My handwriting is horrible, so apps like this usually get a pass from me, but I could see artists getting interested in this kind of thing, provided more brush types get introduced. On iOS, an app called Paper has done a phenomenal job of offering these kinds of functions, but without an Android port, I could see Papyrus laying the claim as the handwriting king of the Play Store. What about you guys? What are your favorite note-taking apps? Do you get enough usage out of your stylus? If you're thinking of getting Papyrus, check out our demo video below.

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3 years ago

HTC One wins GSMA's top smartphone of the year at Mobile World Congress


LG honored for its innovation, AT&T lauded as well

We're all patiently awaiting HTC's March 25 events in London and New York, where it's all but official that we'll get a new version of one of our favorite smartphones of the past year. (We did get a smaller announcement this week, with the Desire 816.) But today, at Mobile World Congress in Barcelona, Spain, HTC's current (and very much still relevant) flagship is receiving a pretty major accolade by the GSMA, the group that puts on this little show that we call MWC.

The HTC One wins "Best Smartphone," breaking Samsung's two-year winning streak (for the Galaxy S2 and Galaxy S3).

For HTC and the smartphone industry, from the folks in the suits to the boots on the ground, this is a pretty big deal. 

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3 years ago

Stitcher updated with unlimited past episode listening and Listen Later


Stitcher, a major podcast app for Android, has rolled out a new update with a few solid features. The first is the ability to mark podcast episodes to listen to later. This is perfect for lining up the listening for your commute.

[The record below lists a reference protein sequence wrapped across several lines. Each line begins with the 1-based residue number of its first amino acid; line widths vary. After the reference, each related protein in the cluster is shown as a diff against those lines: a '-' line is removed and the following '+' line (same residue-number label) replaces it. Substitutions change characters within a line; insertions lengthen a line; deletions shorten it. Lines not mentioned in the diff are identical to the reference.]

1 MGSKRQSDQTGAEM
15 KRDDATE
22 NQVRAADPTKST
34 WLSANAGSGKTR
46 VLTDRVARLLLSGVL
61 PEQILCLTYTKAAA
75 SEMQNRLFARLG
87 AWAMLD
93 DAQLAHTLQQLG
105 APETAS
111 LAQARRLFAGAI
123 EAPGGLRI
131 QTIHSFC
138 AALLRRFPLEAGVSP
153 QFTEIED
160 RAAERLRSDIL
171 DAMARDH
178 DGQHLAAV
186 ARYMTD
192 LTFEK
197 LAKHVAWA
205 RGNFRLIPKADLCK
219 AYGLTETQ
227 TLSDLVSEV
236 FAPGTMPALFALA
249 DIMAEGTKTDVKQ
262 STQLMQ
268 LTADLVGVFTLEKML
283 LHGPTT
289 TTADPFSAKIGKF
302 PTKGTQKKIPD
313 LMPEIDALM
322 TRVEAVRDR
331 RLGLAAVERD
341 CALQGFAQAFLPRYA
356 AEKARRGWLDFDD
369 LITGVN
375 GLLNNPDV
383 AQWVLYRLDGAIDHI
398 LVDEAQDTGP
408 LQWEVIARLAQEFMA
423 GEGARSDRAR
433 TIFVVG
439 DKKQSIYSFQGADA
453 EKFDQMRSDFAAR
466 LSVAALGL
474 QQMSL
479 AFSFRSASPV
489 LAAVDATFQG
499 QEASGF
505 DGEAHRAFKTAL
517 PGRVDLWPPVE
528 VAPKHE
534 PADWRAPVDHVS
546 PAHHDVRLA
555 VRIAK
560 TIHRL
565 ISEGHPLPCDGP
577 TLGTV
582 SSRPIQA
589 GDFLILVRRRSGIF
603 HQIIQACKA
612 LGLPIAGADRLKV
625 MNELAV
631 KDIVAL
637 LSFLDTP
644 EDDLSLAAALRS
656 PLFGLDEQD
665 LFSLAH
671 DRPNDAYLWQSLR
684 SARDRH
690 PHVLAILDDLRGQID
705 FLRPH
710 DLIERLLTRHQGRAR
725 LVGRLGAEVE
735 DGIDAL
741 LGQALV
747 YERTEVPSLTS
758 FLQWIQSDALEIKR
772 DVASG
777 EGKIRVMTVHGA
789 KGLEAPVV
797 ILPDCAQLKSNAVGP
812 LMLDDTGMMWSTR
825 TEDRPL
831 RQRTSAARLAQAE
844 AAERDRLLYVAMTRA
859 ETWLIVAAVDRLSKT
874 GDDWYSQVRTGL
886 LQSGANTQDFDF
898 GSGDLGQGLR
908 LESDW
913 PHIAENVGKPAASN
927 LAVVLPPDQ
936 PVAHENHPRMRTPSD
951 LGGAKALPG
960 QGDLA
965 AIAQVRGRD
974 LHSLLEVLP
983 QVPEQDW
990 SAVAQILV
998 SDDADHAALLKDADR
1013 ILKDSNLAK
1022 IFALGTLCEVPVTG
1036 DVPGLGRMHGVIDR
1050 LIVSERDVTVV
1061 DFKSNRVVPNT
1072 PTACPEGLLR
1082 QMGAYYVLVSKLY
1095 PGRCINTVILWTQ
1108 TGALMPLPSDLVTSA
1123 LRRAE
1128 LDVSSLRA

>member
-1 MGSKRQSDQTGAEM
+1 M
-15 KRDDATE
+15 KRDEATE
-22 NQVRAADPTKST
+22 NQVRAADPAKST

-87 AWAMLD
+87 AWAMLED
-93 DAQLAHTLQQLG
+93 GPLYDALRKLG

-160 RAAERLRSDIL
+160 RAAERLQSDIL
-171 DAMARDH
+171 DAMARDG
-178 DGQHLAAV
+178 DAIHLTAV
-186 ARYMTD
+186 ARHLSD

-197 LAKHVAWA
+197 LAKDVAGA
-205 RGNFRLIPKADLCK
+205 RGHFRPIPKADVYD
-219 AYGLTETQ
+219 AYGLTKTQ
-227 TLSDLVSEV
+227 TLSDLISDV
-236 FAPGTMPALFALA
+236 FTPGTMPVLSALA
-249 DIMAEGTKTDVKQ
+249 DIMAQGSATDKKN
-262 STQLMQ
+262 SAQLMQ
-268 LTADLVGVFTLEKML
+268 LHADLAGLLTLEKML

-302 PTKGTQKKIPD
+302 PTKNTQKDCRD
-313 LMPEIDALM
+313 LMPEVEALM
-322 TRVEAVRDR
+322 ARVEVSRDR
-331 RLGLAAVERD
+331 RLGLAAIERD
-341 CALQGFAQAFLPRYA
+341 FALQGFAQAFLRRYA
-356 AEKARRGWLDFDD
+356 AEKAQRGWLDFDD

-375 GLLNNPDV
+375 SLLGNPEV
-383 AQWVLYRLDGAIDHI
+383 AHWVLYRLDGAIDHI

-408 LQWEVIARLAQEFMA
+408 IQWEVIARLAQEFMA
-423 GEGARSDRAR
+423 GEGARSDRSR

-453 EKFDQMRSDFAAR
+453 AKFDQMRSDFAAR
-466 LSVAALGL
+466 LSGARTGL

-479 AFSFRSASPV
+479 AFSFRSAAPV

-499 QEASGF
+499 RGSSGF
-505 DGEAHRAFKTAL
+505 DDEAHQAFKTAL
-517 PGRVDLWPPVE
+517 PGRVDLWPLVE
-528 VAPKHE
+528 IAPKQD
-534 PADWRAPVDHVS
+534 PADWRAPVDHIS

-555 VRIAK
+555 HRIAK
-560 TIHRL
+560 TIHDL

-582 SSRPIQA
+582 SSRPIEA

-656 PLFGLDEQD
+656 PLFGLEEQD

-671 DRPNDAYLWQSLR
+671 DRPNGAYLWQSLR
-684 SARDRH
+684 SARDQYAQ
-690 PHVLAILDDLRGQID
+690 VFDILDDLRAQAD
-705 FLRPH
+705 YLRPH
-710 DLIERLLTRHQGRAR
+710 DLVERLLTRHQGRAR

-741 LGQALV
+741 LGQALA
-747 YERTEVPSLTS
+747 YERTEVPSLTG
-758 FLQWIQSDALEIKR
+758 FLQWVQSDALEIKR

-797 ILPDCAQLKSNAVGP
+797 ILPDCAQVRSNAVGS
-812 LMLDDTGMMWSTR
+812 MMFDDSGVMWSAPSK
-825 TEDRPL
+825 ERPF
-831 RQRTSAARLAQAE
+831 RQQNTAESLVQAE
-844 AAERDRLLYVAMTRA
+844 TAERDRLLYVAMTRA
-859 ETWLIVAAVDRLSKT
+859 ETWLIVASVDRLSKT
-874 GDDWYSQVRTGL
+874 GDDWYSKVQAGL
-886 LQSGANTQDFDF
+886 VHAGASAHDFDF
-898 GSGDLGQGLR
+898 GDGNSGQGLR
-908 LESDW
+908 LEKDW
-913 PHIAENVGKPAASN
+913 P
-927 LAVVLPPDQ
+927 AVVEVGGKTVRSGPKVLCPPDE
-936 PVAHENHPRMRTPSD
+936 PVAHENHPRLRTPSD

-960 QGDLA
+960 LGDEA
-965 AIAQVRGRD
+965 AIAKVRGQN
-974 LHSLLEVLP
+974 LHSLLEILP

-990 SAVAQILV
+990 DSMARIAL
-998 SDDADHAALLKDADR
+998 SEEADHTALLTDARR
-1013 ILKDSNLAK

Stitcher has also allowed unlimited listening on past episodes in the latest update. As always, you can listen in on live streams or enjoy offline playback, pick up listening where you left off last, see notifications for breaking news, and combine podcasts for a continuous, customized talk radio experience.

If you're into podcasts, Stitcher is hard to beat. Be sure to give it a go at the download link above. Oh, and if you do end up using Stitcher, be sure to listen to the Android Central podcast there.

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3 years ago

T-Mobile reports $20 million Q4 net loss, but adds 1.65 million customers


T-Mobile's fourth quarter and year-end results came in today with losses but also a few victories

T-Mobile's Q4 financial results are in, and they're about what you'd expect given their recent strategies of giving away tablet data, removing device subsidies and their corresponding contracts, paying termination fees from competitors, wacky marketing campaigns, and free international data roaming. They lost money over the quarter, but gained subscribers. They're up to 46.7 million customers, which is up 1.65 million from last quarter, and quarterly revenue was up to $6.8 billion, which is a $39% increase year-over-year. Still, this resulted in a net loss of $20 million for the quarter due to the aforementioned costs.